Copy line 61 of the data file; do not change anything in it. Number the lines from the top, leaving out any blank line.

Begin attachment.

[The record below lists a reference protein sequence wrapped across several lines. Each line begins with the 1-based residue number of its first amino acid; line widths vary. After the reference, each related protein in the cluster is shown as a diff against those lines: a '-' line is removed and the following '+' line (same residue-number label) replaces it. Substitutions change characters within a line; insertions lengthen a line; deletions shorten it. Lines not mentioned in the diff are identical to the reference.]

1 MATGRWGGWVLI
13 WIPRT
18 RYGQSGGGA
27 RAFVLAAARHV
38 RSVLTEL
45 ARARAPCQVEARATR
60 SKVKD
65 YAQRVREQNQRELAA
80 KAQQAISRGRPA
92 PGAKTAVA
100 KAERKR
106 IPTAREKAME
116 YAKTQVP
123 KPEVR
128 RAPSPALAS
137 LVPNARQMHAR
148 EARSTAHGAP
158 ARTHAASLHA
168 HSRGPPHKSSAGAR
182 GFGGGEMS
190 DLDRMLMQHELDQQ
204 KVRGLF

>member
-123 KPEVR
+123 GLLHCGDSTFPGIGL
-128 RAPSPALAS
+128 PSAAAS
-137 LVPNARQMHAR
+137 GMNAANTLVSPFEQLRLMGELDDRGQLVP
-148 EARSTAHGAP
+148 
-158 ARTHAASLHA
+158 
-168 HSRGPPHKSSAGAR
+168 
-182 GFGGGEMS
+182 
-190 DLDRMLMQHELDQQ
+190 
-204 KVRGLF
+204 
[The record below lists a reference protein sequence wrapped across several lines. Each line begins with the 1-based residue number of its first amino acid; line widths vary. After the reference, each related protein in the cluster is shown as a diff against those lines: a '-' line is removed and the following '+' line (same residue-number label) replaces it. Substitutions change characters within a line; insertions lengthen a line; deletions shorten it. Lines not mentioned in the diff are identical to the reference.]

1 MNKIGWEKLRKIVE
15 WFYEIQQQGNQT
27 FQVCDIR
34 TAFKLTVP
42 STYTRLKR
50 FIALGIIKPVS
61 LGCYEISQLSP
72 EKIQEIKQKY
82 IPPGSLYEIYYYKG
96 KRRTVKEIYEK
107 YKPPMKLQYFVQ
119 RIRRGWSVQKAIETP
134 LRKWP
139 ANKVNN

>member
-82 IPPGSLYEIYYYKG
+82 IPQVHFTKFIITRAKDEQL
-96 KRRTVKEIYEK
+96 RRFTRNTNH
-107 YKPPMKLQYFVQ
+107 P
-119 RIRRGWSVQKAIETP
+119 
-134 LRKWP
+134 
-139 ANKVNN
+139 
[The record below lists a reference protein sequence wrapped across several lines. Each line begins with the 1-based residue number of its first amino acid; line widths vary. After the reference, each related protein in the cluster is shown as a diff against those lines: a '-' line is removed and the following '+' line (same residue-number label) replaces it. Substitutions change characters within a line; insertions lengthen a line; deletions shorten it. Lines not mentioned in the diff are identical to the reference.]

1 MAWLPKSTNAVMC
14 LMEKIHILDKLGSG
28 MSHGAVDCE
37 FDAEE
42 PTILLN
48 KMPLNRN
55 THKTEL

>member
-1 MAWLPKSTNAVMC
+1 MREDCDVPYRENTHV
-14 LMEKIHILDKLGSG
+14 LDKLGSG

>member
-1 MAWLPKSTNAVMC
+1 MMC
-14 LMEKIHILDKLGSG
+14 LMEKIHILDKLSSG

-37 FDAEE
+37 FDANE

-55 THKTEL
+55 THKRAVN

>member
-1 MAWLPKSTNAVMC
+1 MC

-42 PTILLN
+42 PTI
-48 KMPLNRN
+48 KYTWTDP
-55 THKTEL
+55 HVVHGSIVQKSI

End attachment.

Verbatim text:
-96 KRRTVKEIYEK